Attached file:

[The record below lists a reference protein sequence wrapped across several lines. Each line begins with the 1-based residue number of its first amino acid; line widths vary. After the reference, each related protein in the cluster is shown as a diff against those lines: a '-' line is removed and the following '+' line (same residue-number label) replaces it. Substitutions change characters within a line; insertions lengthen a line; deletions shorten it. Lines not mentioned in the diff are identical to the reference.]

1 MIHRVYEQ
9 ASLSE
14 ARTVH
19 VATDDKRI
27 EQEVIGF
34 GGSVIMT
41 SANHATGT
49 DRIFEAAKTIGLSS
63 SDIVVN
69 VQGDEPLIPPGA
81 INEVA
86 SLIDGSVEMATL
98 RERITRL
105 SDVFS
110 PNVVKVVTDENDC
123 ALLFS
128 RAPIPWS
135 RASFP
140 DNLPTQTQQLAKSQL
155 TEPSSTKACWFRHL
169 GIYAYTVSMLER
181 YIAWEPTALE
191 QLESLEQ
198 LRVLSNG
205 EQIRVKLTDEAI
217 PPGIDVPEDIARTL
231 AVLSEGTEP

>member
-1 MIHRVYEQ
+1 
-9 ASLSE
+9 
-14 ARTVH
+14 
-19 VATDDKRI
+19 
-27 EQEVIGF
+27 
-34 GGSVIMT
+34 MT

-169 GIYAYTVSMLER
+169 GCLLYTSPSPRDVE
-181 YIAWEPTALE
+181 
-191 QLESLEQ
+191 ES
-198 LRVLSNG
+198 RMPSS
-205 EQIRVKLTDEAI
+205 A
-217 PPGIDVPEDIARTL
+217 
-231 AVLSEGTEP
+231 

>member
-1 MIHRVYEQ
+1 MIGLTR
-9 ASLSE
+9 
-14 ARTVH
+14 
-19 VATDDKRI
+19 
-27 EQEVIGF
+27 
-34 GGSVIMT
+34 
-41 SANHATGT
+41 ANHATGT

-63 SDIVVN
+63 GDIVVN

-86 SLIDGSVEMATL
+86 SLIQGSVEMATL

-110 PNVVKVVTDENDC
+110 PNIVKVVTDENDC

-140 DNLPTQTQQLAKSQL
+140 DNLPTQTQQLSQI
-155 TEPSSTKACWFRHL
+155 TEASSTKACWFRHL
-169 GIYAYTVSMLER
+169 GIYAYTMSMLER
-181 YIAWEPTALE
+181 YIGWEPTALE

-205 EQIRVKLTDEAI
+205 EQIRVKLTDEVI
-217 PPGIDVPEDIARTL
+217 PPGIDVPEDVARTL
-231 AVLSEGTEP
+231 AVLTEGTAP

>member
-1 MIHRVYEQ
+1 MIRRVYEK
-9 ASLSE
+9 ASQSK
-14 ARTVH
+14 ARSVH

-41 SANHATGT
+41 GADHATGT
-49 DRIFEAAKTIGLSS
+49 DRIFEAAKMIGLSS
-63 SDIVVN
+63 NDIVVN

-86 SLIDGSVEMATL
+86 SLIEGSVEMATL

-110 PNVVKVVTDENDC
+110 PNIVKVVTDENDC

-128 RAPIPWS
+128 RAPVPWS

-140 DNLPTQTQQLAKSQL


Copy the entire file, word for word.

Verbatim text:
[The record below lists a reference protein sequence wrapped across several lines. Each line begins with the 1-based residue number of its first amino acid; line widths vary. After the reference, each related protein in the cluster is shown as a diff against those lines: a '-' line is removed and the following '+' line (same residue-number label) replaces it. Substitutions change characters within a line; insertions lengthen a line; deletions shorten it. Lines not mentioned in the diff are identical to the reference.]

1 MIHRVYEQ
9 ASLSE
14 ARTVH
19 VATDDKRI
27 EQEVIGF
34 GGSVIMT
41 SANHATGT
49 DRIFEAAKTIGLSS
63 SDIVVN
69 VQGDEPLIPPGA
81 INEVA
86 SLIDGSVEMATL
98 RERITRL
105 SDVFS
110 PNVVKVVTDENDC
123 ALLFS
128 RAPIPWS
135 RASFP
140 DNLPTQTQQLAKSQL
155 TEPSSTKACWFRHL
169 GIYAYTVSMLER
181 YIAWEPTALE
191 QLESLEQ
198 LRVLSNG
205 EQIRVKLTDEAI
217 PPGIDVPEDIARTL
231 AVLSEGTEP

>member
-1 MIHRVYEQ
+1 
-9 ASLSE
+9 
-14 ARTVH
+14 
-19 VATDDKRI
+19 
-27 EQEVIGF
+27 
-34 GGSVIMT
+34 MT

-169 GIYAYTVSMLER
+169 GCLLYTSPSPRDVE
-181 YIAWEPTALE
+181 
-191 QLESLEQ
+191 ES
-198 LRVLSNG
+198 RMPSS
-205 EQIRVKLTDEAI
+205 A
-217 PPGIDVPEDIARTL
+217 
-231 AVLSEGTEP
+231 

>member
-1 MIHRVYEQ
+1 MIGLTR
-9 ASLSE
+9 
-14 ARTVH
+14 
-19 VATDDKRI
+19 
-27 EQEVIGF
+27 
-34 GGSVIMT
+34 
-41 SANHATGT
+41 ANHATGT

-63 SDIVVN
+63 GDIVVN

-86 SLIDGSVEMATL
+86 SLIQGSVEMATL

-110 PNVVKVVTDENDC
+110 PNIVKVVTDENDC

-140 DNLPTQTQQLAKSQL
+140 DNLPTQTQQLSQI
-155 TEPSSTKACWFRHL
+155 TEASSTKACWFRHL
-169 GIYAYTVSMLER
+169 GIYAYTMSMLER
-181 YIAWEPTALE
+181 YIGWEPTALE

-205 EQIRVKLTDEAI
+205 EQIRVKLTDEVI
-217 PPGIDVPEDIARTL
+217 PPGIDVPEDVARTL
-231 AVLSEGTEP
+231 AVLTEGTAP

>member
-1 MIHRVYEQ
+1 MIRRVYEK
-9 ASLSE
+9 ASQSK
-14 ARTVH
+14 ARSVH

-41 SANHATGT
+41 GADHATGT
-49 DRIFEAAKTIGLSS
+49 DRIFEAAKMIGLSS
-63 SDIVVN
+63 NDIVVN

-86 SLIDGSVEMATL
+86 SLIEGSVEMATL

-110 PNVVKVVTDENDC
+110 PNIVKVVTDENDC

-128 RAPIPWS
+128 RAPVPWS

-140 DNLPTQTQQLAKSQL